How Porous is Your Hair?

Your hair’s porosity is its capacity for absorbing and retaining moisture.  It’s determined by the condition and integrity of the cuticle.

As a general rule, there are 3 levels of porosity: low, medium and high.

When the cuticle scales (or shingles) lay flat and overlap each other, the hair has low porosity because the cuticle shield is air (and water) tight. Moisture struggles to get in and out.

Hair that has medium porosity has a more relaxed cuticle.  Moisture can penetrate the hair shaft and is slow to seep through the angled cuticles.

Hair with high porosity has raised or irregular cuticle scales. As a result water enters and exits the hair strand easily.

Make sense? Well, to further complicate things, it’s likely your hair has different levels of porosity throughout your head.

But, no worries.  It’s unlikely you’ll have highly porous and very low porous hair on one head unless you’ve damaged your hair with excessive heat and chemicals.

So, why do you need to know your hair’s porosity? Well, it’s the same as knowing your body’s needs. If your body needs more water, vital systems will start to shut down or work overtime, so obviously, you need more water. Same goes with hair.

Porosity and the hair cuticle

The hair cuticle is made of several layers of scales that are in close proximity to one another — like roof shingles. They provide  insulation for the hair’s inner core, the cortex. The cortex is coated with a seal of sebum — the natural oils our bodies produce.

Note the sebaceous (oil sack) gland in the diagram below. This gland produces the sebum — a protective layer of oil — on our skin and hair.

Ideally, sebum provides elasticity and protects against too much water getting through the cuticle into the cortex.

The cortex is made of a lattice of keratin protein fibers.

Too much water weakens them.  The hair breaks or tears under the strain of the water weight and weakened protein fiber.

Permeable and Impermeable

When hair cuticle scales are raised, farther apart or positioned in an irregular pattern, moisture easily enters and escapes.  Therefore, hair that is highly porous is highly permeable. That’s why people with naturally porous hair or damaged hair struggle with so much dryness. Added oil onto the hair shaft — such as jojoba or olive oil — seals in moisture which, in turn, increases hair’s elasticity and prevents breakage.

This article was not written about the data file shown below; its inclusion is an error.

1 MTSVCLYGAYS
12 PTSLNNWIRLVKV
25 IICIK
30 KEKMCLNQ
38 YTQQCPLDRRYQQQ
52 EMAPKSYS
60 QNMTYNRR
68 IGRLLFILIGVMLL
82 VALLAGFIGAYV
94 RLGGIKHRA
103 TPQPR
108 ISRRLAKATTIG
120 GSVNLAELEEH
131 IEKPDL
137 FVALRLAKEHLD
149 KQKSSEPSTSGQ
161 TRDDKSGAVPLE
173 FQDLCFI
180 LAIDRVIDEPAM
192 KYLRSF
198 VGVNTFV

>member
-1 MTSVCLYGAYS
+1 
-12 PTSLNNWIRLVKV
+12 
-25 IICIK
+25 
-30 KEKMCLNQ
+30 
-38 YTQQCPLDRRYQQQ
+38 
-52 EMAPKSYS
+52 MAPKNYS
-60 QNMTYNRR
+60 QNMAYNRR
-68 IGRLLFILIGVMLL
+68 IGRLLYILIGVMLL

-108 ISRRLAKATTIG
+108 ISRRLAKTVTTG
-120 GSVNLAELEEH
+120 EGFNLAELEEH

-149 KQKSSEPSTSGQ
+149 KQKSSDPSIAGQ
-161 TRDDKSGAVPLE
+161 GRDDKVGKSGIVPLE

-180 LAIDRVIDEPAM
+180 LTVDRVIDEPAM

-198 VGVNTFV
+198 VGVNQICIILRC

On the contrary, hair that’s typically low in porosity is impermeable — it doesn’t absorb liquids easily.

According to L’Oreal Hair Science,  healthy, unaltered hair can absorb up to 30% of its weight in water. Damaged hair or hair with raised cuticles can absorb more than 45% water which can cause hair to swell up to 20% in diameter.

Porosity and Chemical Processes

In order for chemical relaxers or hair dyes to permanently alter hair structure, the hair color or lye has to penetrate the hair cuticle. So, the cuticle must be forceably raised. Usually that’s done with a self-heating process, a developer or lye.

So, let’s be clear, any permanent or semi-permanent process is meant to intentionally damage your hair so it will look a certain way.

The Usual Suspects

According to, the level of hair porosity can be the result of the integrity of the individual scales of the cuticle. Over time and wear, cuticle scales can become weak and can even develop holes in them.

Hair porosity can be altered by:

  • Heat styling
  • Too much combing and brushing up and down the hair shaft
  • Sun and environmental exposure
  • Chemical processing
  • Cleansing and shampooing with sulphates

Natural Porosity: You’re just born with it

Your natural hair’s porosity is — like anything else — the result of your genetics. The cuticles on your hair can be wide, tight and lay flatly on your hair shaft causing low porosity or they’re irregular in size, shape, angle and placement resulting in high porosity.

Are you starting to get the picture? Just as every snowflake is unlike any other, every hair strand is unlike any other. And every head of hair is as individual and unique as a fingerprint.



Milady’s Standard Cosmetology, 2012 Edition,

“Properties of Hair,” L’Oreal Hair Science,

“Hair Porosity,”

“Hair Porosity Basics,”  The Science of Black Hair,